When Does Insurance Cover Breast Reduction?
Breast reduction surgery can be a necessary medical procedure and therefore covered under your insurance policy. It is important to realize you will face an uphill battle in getting your insurer to cover the procedure, so you need to fully understand the process to qualify for benefits. You will also need to be prepared to argue for your best interest and actively engage your insurer for results. If you do these things, insurance may cover your breast reduction given certain qualifying factors.
Covered in Your Insurance Policy
Not all insurance policies will cover this type of surgery regardless of the steps you take. You will have to review your policy to determine if breast reduction, cosmetic surgery or elective surgery may be covered. Insurers today often acknowledge the decreased cost of performing a one-time surgery over a lifetime of alternative consequences. If you are not covered under your current plan, you may look for better coverage for your unique needs.
Medically Necessary as Determined by a Physician
Non-emergency surgeries must be performed at the recommendation of a physician in order to receive an insurance reimbursement. You will have to meet with at least a primary care specialist for the referral. It will likely also be necessary for you to meet with a specialist to determine if the reconstructive surgery is necessary. Your insurance may ask you to go through physical therapy for back or shoulder pain before approving a breast reduction. Since breast surgery is often considered plastic surgery instead of necessary surgery, you will have to follow these steps to assure this is being done for medical rather than aesthetic reasons. Plastic surgery procedures, such as a rhinoplasty in the case of a deviated septum, can still be covered by insurance when recommended by a doctor.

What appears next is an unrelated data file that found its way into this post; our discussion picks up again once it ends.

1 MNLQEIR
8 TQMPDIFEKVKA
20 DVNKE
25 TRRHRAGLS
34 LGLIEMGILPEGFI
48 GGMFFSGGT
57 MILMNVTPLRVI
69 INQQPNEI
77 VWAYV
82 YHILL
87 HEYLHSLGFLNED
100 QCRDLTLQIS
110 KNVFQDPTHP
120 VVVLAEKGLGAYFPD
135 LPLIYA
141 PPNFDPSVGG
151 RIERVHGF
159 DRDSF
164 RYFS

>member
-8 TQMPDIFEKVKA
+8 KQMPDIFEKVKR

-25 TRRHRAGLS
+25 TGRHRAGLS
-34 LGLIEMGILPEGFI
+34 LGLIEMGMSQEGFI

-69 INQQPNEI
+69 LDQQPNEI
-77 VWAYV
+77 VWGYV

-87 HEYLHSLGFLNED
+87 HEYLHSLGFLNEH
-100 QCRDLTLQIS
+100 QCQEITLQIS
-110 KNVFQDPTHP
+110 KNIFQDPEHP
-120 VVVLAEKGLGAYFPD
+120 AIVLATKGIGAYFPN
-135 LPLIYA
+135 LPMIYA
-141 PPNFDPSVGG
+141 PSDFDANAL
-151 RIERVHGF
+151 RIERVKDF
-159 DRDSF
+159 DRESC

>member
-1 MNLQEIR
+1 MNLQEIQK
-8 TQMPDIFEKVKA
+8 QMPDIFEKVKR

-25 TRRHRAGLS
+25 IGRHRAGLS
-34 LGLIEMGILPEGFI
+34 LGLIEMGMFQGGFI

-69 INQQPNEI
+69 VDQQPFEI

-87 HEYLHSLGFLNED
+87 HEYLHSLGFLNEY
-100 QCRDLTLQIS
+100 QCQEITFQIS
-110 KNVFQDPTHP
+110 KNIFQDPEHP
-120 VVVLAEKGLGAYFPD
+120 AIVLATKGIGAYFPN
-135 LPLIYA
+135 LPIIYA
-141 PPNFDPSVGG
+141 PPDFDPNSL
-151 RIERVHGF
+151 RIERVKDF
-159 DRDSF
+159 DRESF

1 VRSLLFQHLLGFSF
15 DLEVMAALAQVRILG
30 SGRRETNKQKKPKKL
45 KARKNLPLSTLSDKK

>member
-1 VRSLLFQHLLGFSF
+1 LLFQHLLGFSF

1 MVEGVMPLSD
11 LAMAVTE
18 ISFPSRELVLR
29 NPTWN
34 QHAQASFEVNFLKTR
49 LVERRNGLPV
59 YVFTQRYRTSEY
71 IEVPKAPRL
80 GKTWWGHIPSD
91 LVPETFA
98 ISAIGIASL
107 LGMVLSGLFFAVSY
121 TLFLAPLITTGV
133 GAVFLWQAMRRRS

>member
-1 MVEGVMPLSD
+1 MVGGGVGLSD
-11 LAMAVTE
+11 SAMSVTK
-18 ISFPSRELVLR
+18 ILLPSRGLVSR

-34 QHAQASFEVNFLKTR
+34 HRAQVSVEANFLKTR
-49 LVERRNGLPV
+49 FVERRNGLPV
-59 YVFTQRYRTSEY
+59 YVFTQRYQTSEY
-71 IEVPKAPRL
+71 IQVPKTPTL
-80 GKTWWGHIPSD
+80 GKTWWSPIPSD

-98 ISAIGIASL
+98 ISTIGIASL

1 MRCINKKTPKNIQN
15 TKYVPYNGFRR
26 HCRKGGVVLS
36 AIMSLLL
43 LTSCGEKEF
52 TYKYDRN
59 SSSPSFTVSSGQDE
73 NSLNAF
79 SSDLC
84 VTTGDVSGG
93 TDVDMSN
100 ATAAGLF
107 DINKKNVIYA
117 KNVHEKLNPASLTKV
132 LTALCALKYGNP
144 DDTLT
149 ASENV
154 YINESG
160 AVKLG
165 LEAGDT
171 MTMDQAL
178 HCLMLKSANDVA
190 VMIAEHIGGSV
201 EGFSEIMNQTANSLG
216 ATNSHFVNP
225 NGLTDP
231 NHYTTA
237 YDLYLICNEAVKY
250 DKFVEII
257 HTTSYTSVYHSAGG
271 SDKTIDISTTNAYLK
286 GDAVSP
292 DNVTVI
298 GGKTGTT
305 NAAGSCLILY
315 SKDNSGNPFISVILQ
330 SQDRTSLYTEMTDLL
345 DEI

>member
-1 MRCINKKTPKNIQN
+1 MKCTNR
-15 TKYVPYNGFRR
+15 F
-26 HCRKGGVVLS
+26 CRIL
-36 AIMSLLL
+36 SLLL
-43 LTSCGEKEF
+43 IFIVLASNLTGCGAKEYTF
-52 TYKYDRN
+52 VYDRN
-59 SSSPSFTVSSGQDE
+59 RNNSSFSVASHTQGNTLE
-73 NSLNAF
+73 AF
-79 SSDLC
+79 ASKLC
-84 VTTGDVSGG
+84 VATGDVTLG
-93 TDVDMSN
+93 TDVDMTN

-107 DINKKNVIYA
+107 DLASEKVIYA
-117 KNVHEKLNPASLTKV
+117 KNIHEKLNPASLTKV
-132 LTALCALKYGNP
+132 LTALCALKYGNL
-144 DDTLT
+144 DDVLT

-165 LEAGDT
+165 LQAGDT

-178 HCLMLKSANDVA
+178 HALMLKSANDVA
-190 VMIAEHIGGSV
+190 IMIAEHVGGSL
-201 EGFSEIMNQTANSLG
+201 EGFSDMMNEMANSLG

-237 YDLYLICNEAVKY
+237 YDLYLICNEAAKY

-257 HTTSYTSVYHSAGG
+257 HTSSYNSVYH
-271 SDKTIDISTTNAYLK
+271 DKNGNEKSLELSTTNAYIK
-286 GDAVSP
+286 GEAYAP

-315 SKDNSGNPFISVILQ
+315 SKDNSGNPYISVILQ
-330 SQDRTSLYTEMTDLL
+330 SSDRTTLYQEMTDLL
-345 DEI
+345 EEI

Performed to Specifications
Even once an insurance company agrees to cover your breast reduction surgery, your surgeon will have to follow certain specifications. For example, if your surgeon would like to also lift your breasts or use an implant to reconstruct the breasts, then you will potentially have to cover this portion of the procedure out of pocket. Your insurance policy will typically cover either a percentage of or a maximum claim amount on this claim. When your surgeon bills you for more than this amount, it will be up to you to make up the difference.
Preventative Breast Reduction
If you are predisposed to breast cancer due to family history, you may qualify for a breast reduction surgery or breast reduction mammaplasty even if your breasts do not cause you daily problems. This preventative measure is a life-changing event, and it should be thoughtfully considered prior to taking the next step. However, your insurance may encourage or cover the procedure for you in order to potentially prevent cancer from forming in your breast tissue. In this case, the insurance may even cover the reconstructive surgery necessary to place implants after your breasts have been removed. Your insurance company will need to have sufficient reason to believe you are heavily predisposed or even show pre-cancer markers in order to approve this action.